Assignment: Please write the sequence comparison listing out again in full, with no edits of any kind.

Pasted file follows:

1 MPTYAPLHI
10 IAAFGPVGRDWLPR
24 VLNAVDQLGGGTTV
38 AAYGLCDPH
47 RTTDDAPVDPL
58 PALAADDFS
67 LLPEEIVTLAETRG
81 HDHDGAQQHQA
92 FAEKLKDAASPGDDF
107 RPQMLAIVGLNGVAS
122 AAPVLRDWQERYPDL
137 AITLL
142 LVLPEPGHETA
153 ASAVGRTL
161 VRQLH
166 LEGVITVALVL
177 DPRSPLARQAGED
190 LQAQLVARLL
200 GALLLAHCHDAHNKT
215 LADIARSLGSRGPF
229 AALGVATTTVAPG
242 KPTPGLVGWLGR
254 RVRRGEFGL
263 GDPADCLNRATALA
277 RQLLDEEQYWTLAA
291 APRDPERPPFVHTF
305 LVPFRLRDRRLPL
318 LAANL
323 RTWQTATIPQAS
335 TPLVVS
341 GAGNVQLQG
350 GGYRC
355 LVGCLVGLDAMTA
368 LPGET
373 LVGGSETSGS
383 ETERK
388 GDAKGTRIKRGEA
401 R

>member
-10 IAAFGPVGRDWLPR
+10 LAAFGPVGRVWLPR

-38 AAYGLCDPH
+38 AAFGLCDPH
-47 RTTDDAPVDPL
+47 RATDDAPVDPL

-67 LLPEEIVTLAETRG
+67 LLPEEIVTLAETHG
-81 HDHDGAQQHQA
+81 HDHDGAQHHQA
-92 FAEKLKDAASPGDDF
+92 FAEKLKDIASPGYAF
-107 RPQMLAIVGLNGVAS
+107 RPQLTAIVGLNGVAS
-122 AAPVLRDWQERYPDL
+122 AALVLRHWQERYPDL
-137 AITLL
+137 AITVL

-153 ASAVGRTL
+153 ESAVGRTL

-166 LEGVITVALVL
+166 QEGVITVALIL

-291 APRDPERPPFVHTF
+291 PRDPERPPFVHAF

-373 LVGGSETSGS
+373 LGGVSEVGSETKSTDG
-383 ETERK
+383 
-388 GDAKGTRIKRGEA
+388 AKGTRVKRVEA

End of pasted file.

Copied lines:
1 MPTYAPLHI
10 IAAFGPVGRDWLPR
24 VLNAVDQLGGGTTV
38 AAYGLCDPH
47 RTTDDAPVDPL
58 PALAADDFS
67 LLPEEIVTLAETRG
81 HDHDGAQQHQA
92 FAEKLKDAASPGDDF
107 RPQMLAIVGLNGVAS
122 AAPVLRDWQERYPDL
137 AITLL
142 LVLPEPGHETA
153 ASAVGRTL
161 VRQLH
166 LEGVITVALVL
177 DPRSPLARQAGED
190 LQAQLVARLL
200 GALLLAHCHDAHNKT
215 LADIARSLGSRGPF
229 AALGVATTTVAPG
242 KPTPGLVGWLGR
254 RVRRGEFGL
263 GDPADCLNRATALA
277 RQLLDEEQYWTLAA
291 APRDPERPPFVHTF
305 LVPFRLRDRRLPL
318 LAANL
323 RTWQTATIPQAS
335 TPLVVS
341 GAGNVQLQG
350 GGYRC
355 LVGCLVGLDAMTA
368 LPGET
373 LVGGSETSGS
383 ETERK
388 GDAKGTRIKRGEA
401 R

>member
-10 IAAFGPVGRDWLPR
+10 LAAFGPVGRVWLPR

-38 AAYGLCDPH
+38 AAFGLCDPH
-47 RTTDDAPVDPL
+47 RATDDAPVDPL

-67 LLPEEIVTLAETRG
+67 LLPEEIVTLAETHG
-81 HDHDGAQQHQA
+81 HDHDGAQHHQA
-92 FAEKLKDAASPGDDF
+92 FAEKLKDIASPGYAF
-107 RPQMLAIVGLNGVAS
+107 RPQLTAIVGLNGVAS
-122 AAPVLRDWQERYPDL
+122 AALVLRHWQERYPDL
-137 AITLL
+137 AITVL

-153 ASAVGRTL
+153 ESAVGRTL

-166 LEGVITVALVL
+166 QEGVITVALIL

-291 APRDPERPPFVHTF
+291 PRDPERPPFVHAF

-373 LVGGSETSGS
+373 LGGVSEVGSETKSTDG
-383 ETERK
+383 
-388 GDAKGTRIKRGEA
+388 AKGTRVKRVEA